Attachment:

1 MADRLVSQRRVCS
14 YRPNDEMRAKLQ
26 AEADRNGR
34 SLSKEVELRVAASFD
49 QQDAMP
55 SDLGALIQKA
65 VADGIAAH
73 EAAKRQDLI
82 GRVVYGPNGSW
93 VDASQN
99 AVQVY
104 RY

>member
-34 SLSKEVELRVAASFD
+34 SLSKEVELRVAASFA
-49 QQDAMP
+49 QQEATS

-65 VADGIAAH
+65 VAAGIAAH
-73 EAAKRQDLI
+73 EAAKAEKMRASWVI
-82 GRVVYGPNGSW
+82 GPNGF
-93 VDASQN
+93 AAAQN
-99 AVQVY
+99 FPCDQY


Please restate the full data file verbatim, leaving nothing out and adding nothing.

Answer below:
1 MADRLVSQRRVCS
14 YRPNDEMRAKLQ
26 AEADRNGR
34 SLSKEVELRVAASFD
49 QQDAMP
55 SDLGALIQKA
65 VADGIAAH
73 EAAKRQDLI
82 GRVVYGPNGSW
93 VDASQN
99 AVQVY
104 RY

>member
-34 SLSKEVELRVAASFD
+34 SLSKEVELRVAASFA
-49 QQDAMP
+49 QQEATS

-65 VADGIAAH
+65 VAAGIAAH
-73 EAAKRQDLI
+73 EAAKAEKMRASWVI
-82 GRVVYGPNGSW
+82 GPNGF
-93 VDASQN
+93 AAAQN
-99 AVQVY
+99 FPCDQY